Elusive justice
Rumina Sethi

Engendering Human Security: Feminist Perspectives
Eds. Thanh-Dam Truong, Sadkia Wieringa and Amrita Chhachhi. Women Unlimited, New Delhi. Pages 331. Rs 450.

Debates about globalisation involving the growing distance between North and South have become so dominant that feminist analysis of women in this context has been virtually neglected. This is particularly true after the September 11 events when the ‘clash of civilisations’ thesis marginalised women altogether in view of the discussions on fundamentalism, markets and globalisation that followed.

With the onset of globalisation, women of the developing world have been severely affected. The discrepancy with the local that global capitalism has bred has led to rapid changes in the lifestyles of women in developing economies. The onset of global capitalism has had a tremendous effect on the mode of production and the individual’s traditional role within it. Globalisation, or perhaps one should call it ‘corporatism’, may have favoured female employment but the temporary and part-time nature of such employment and low wages have bred insecurity among women. Very often, this leads to a rejection of modernity and its promotion under forms of economic liberalisation. The changing relations and negotiations with the state as reflected in the lives of these women are well brought out in this collection of essays.

Since the militarisation of society is linked closely with global supremacy and economic hegemony is possible only with the help of a powerful army, the first essay by Sunila Abeysekera raises issues about the threat to women’s security in areas of armed conflict. The unstable nature of a woman’s identity coerces her to conform to certain ‘proper’ roles outlined and enforced by the nation, failing which she is marginalised. The author aims to explore the ways in which women can find a point of stability and security after the end of armed struggle. This can only be achieved through ‘the participation of women in formal political structures and their capacity to push for institutional and structural commitments to the elimination of violence against women.’

Rachel Kurian’s essay shows how immigrant women bear the brunt of capital accumulation in the hands of a few. The large number of Asian women who work as domestic help in the rich households of developed countries points towards the pressures of globalisation permeating deep into the circulation of labour. The issue of sex trade is also closely linked with the ‘dark side’ of globalisation. Noeleen Heyzer traces the trafficking of women and children, a multi-billion dollar industry today. ‘Hospitality’ trade, ‘mail order brides’, ‘marriages of convenience’ and ‘warm body export’ are terms euphemistically used for flesh trade in the same way as ‘comfort women’ was used for Korean women who served as sex slaves for the Japanese troops during the second World War.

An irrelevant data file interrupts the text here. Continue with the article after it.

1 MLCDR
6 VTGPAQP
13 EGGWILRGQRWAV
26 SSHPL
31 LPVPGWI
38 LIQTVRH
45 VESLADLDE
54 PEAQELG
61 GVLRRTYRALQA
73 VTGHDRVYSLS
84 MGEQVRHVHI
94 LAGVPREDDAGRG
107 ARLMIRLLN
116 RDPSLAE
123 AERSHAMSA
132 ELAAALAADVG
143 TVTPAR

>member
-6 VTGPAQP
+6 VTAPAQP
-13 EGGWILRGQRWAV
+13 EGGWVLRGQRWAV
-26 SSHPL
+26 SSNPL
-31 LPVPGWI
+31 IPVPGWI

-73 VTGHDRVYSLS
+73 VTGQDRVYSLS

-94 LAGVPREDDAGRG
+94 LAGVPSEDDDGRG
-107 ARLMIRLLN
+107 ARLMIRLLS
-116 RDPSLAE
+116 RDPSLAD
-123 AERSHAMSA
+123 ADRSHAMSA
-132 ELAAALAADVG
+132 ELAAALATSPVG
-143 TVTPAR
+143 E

If one looks at the employment base, trans-national corporations employ far more women workers than men, primarily because they are paid the least. They are thus regarded as easily replaceable, even redundant in the global market. Unfortunately, the movement against corporatism tends to include the women’s movement as its subsidiary. This is rather like the Marxist approach which subsumes all other struggles, or the nationalist struggles in colonised countries that tended to appropriate all other revolutions. Time alone will tell whether the anti-globalisation demonstrations will be empowering for women. But suffice it to say that in the corporate system, women are earning less than men, especially women of the developing world.

In the agricultural sector, particularly, women are finding themselves removed from traditional ways of functioning and knowledge associated with an agrarian economy. To take just one example, women’s age-old function of treating, sorting and preserving seeds has fallen into disuse owing to the imposed practice of growing genetically modified crops. By taking the example of a Trinidadian wetland, the Nariva Swamp, Rhoda Rheddock challenges mainstream approaches to environmental research as well as state policy towards agricultural resource use and settlement.

Not only should greater attention be paid to the framing of economic policies to prevent the neglect of women, but also mainstream feminist movement should not cut itself off from women’s grassroots problems. The issues that the contributors raise are extremely important to prevent globalisation from becoming a male discourse.